An entire decade ago, I decided that if I were going to seriously pursue this opera career thing, I had to find some way to embrace rejection. I developed a plan wherein I would collect my rejection letters and reward myself when I reached 50. In 2013 I reached that first milestone and wrote the very first iteration of this blog post, which I published on my personal blog. In 2015, I published a reader’s digest version of the same post for another website, and received countless emails and messages from singers who were inspired to adopt my system for themselves. When I read back on both posts, part of me just has to laugh! I can’t believe that I felt qualified to write about rejection at those early points in my career, when I had only experienced a small taste of what it is actually like to live with the habitual occupational rejection that accompanies life as a performer! My younger self was actually onto something though! I’m incredibly proud of my system and it continues to work for me. I am proud to say that I have now been rejected more times than my teenage mind could ever fathom, and I’m still standing here ready to be rejected some more.
How it all began:
My voice teacher in undergrad once told me a story about how when she was a young singer living in New York, she was rejected so often that she was able to use her rejection letters to wallpaper her bathroom. The wallpaper idea was cute, but in my opinion it lacked actual payoff. Also, did she own that apartment? If not, how was she willing to risk losing her security deposit for such a stunt? I decided that I would set a rejection goal, and when I reached that goal, I would reward myself by buying something very special that I would treasure forever. It would be something that I would gaze at when I was feeling down or lacking motivation, and it would remind me of the challenges I had faced and overcome. From the very beginning, my idea for this reward was always jewelry. If there is something that I enjoy almost as much as getting hired, it’s getting diamonds.
Here are two major tenets of my system:
1. A freelance career is a numbers game! It is a given that we are all prepared, talented, wonderful, unique, and bursting with our own special magic. We’re still likely to experience a good deal of rejection because only one of the many qualified people who auditioned for that role will be getting that role. Putting ourselves out there to be rejected is simply part of our job.
2. It is totally ok to reward yourself for not “succeeding”! Getting the gig already feels great. You don’t need to reward yourself for that...that’s the easy part! The hard part is being rejected and continuing to put yourself out there again and again. How many people go through what we go through on a regular basis? Treat yourself! You deserve it!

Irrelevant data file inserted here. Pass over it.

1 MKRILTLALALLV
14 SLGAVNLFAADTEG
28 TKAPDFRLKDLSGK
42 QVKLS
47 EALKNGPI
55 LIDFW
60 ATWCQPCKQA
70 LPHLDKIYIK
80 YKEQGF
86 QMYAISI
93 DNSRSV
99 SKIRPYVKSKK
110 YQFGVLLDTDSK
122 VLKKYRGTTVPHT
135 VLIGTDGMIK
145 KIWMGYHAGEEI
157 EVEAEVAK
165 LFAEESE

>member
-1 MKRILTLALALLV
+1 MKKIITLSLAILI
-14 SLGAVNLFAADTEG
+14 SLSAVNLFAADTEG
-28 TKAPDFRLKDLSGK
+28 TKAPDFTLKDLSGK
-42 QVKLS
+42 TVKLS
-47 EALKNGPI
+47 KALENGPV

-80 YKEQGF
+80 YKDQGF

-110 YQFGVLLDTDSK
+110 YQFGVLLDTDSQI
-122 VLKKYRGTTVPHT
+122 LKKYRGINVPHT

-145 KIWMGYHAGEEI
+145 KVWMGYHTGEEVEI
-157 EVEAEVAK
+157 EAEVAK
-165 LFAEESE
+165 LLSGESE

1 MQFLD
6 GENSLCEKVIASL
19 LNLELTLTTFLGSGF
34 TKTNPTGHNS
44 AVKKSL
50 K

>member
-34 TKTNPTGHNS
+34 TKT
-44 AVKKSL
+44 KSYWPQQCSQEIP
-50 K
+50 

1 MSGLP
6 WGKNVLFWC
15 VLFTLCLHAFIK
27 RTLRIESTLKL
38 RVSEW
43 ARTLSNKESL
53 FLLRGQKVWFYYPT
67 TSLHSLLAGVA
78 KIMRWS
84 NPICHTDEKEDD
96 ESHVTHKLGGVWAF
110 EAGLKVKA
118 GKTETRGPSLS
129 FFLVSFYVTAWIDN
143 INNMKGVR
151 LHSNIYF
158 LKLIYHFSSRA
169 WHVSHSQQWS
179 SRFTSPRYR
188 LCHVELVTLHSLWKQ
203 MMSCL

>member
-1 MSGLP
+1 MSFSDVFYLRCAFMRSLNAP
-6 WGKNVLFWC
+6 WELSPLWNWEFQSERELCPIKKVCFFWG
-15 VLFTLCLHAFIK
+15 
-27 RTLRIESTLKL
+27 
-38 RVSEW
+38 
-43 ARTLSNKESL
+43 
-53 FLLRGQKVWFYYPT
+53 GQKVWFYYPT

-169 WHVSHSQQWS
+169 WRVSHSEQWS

If you want to start your own Rejection Reward System, here’s what you’ll need:
1. A shiny new email folder marked “rejection letters”
2. A shiny new savings account or one you already have. The important detail is that it must only be used for this one purpose. You cannot just dip into it whenever you want. You ABSOLUTELY cannot use it toward application/pianist/room rental expenses and/or work-related travel!
Each time you get rejected- be it in the form of an actual rejection emails from a program or company, feedback from an agent, or just that enough time has passed that you can safely assume that you did not get the gig- contribute some money to your rejection savings account. Feel free to add a larger or smaller amount each time, depending on the sting of the rejection and the current state of your finances. When, and only when you reach 50 rejections, you may use the money that you have collected to treat yourself to something special. You can celebrate the fact that after 50 rejections, you are still standing tall, resolute, committed to your career, and ready to be rejected another 50 times!
What I’ve realized through many cycles of this process is that the biggest benefit is not in the material reward. If I’m being honest, my collection of jewelry is pretty baller and I don’t hate that perk; but the true benefit is in the mere act of collecting and analyzing the rejection notes. In my rejection emails, I often write myself notes about what I sang, what I wore, what I ate before, and how I felt. Sometimes I write objectives for my next audition. If I received feedback in or after the audition, I write that down too. There is always the temptation to put the rejection as far out of my mind as possible, but if I had done that I would have missed out on very useful data. Because I have kept careful records and analyzed my rate of success-to-rejection, I’ve learned that if I put myself out there enough times, I will eventually find success. There have been times when I’ve seen my ratio of success-to-rejection improve dramatically, and there have been times that it feels like all rejections and no success. In the latter case, I’ve been able to analyze my rejection notes to look for patterns and figure out what I can try to do differently. After my last cycle of rejections, during which I unsuccessfully tried to squeeze my voice into the coloratura and soubrette rep I had sung in my early 20s, I analyzed my rejection notes, made the switch into more lyric repertoire, and was able to reward myself with a stunning pair of earrings. #winning!
So go forth and get rejected, my loves! It’s part of the job, it’s rarely personal, and you have rewards to earn!